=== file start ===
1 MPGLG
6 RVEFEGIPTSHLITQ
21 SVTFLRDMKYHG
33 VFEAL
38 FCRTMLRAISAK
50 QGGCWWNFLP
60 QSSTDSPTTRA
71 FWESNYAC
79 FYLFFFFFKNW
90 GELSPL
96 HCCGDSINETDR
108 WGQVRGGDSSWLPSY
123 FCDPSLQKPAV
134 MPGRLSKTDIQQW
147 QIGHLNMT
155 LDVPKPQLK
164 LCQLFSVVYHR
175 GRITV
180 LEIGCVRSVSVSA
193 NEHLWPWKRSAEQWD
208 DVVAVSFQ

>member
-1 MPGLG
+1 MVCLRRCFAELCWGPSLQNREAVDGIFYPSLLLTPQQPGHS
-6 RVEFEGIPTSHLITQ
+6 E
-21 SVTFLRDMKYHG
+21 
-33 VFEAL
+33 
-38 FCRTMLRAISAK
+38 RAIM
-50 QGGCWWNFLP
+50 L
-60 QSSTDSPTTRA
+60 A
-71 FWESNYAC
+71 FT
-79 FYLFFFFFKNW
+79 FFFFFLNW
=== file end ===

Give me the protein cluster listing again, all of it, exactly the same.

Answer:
1 MPGLG
6 RVEFEGIPTSHLITQ
21 SVTFLRDMKYHG
33 VFEAL
38 FCRTMLRAISAK
50 QGGCWWNFLP
60 QSSTDSPTTRA
71 FWESNYAC
79 FYLFFFFFKNW
90 GELSPL
96 HCCGDSINETDR
108 WGQVRGGDSSWLPSY
123 FCDPSLQKPAV
134 MPGRLSKTDIQQW
147 QIGHLNMT
155 LDVPKPQLK
164 LCQLFSVVYHR
175 GRITV
180 LEIGCVRSVSVSA
193 NEHLWPWKRSAEQWD
208 DVVAVSFQ

>member
-1 MPGLG
+1 MVCLRRCFAELCWGPSLQNREAVDGIFYPSLLLTPQQPGHS
-6 RVEFEGIPTSHLITQ
+6 E
-21 SVTFLRDMKYHG
+21 
-33 VFEAL
+33 
-38 FCRTMLRAISAK
+38 RAIM
-50 QGGCWWNFLP
+50 L
-60 QSSTDSPTTRA
+60 A
-71 FWESNYAC
+71 FT
-79 FYLFFFFFKNW
+79 FFFFFLNW